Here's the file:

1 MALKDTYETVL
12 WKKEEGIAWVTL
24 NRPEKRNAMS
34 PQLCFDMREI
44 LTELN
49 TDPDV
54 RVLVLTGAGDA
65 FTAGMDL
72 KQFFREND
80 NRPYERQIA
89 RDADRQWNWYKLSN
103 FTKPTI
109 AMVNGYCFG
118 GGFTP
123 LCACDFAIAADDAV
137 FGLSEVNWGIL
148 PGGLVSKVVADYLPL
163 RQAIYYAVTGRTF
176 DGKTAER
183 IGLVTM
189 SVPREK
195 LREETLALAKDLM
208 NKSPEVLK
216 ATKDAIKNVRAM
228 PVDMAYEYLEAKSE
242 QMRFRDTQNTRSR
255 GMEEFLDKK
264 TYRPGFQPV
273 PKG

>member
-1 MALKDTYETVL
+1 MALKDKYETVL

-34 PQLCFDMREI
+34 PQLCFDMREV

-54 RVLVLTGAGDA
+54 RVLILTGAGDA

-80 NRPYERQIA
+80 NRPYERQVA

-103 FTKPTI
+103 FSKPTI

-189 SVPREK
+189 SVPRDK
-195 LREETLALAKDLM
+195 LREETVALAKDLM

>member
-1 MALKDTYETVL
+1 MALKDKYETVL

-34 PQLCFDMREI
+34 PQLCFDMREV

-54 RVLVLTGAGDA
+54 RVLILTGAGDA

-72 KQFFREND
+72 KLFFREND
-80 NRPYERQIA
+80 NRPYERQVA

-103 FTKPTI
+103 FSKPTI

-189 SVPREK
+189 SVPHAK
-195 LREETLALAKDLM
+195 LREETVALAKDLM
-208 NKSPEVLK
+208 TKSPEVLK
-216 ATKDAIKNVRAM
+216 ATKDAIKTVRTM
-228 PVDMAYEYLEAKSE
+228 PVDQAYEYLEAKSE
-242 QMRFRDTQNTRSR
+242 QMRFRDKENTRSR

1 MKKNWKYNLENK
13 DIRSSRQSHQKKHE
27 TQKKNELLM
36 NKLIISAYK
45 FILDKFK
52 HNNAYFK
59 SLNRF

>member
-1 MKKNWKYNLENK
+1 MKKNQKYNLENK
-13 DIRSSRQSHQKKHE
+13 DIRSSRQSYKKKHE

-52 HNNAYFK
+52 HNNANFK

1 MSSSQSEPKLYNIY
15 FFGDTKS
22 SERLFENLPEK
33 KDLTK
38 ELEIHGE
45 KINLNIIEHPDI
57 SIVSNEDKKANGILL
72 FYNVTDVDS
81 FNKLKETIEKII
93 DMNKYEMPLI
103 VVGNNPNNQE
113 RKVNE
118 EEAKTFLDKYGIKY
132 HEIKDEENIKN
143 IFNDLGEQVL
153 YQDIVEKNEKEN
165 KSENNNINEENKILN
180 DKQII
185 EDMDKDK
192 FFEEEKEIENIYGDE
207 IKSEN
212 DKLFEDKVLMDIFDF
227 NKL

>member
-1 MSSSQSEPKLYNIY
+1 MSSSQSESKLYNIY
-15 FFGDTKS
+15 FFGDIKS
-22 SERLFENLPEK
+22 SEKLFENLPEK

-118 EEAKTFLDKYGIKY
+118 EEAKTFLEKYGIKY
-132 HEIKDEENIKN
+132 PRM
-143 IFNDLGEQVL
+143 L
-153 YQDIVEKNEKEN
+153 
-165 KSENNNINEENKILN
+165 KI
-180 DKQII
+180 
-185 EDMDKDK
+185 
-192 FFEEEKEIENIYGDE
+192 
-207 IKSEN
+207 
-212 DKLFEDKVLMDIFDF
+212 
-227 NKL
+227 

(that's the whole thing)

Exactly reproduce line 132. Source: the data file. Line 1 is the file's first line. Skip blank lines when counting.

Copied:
-212 DKLFEDKVLMDIFDF